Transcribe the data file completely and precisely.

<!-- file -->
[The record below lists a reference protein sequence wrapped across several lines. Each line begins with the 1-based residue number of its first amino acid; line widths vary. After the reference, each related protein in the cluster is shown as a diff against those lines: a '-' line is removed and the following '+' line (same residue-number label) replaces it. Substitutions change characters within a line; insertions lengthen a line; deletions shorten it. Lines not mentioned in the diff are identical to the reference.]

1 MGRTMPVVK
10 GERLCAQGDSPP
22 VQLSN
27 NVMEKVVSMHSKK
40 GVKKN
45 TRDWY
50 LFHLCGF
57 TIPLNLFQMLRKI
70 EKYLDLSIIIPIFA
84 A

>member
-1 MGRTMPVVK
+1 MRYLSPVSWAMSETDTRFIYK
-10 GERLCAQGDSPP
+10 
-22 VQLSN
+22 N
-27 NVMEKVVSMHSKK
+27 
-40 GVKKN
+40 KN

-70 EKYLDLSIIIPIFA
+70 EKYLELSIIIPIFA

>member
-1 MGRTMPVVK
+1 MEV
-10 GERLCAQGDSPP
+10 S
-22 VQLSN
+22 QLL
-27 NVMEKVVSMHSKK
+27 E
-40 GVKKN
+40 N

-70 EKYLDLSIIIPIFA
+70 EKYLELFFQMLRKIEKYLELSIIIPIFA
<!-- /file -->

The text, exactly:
[The record below lists a reference protein sequence wrapped across several lines. Each line begins with the 1-based residue number of its first amino acid; line widths vary. After the reference, each related protein in the cluster is shown as a diff against those lines: a '-' line is removed and the following '+' line (same residue-number label) replaces it. Substitutions change characters within a line; insertions lengthen a line; deletions shorten it. Lines not mentioned in the diff are identical to the reference.]

1 MGRTMPVVK
10 GERLCAQGDSPP
22 VQLSN
27 NVMEKVVSMHSKK
40 GVKKN
45 TRDWY
50 LFHLCGF
57 TIPLNLFQMLRKI
70 EKYLDLSIIIPIFA
84 A

>member
-1 MGRTMPVVK
+1 MRYLSPVSWAMSETDTRFIYK
-10 GERLCAQGDSPP
+10 
-22 VQLSN
+22 N
-27 NVMEKVVSMHSKK
+27 
-40 GVKKN
+40 KN

-70 EKYLDLSIIIPIFA
+70 EKYLELSIIIPIFA

>member
-1 MGRTMPVVK
+1 MEV
-10 GERLCAQGDSPP
+10 S
-22 VQLSN
+22 QLL
-27 NVMEKVVSMHSKK
+27 E
-40 GVKKN
+40 N

-70 EKYLDLSIIIPIFA
+70 EKYLELFFQMLRKIEKYLELSIIIPIFA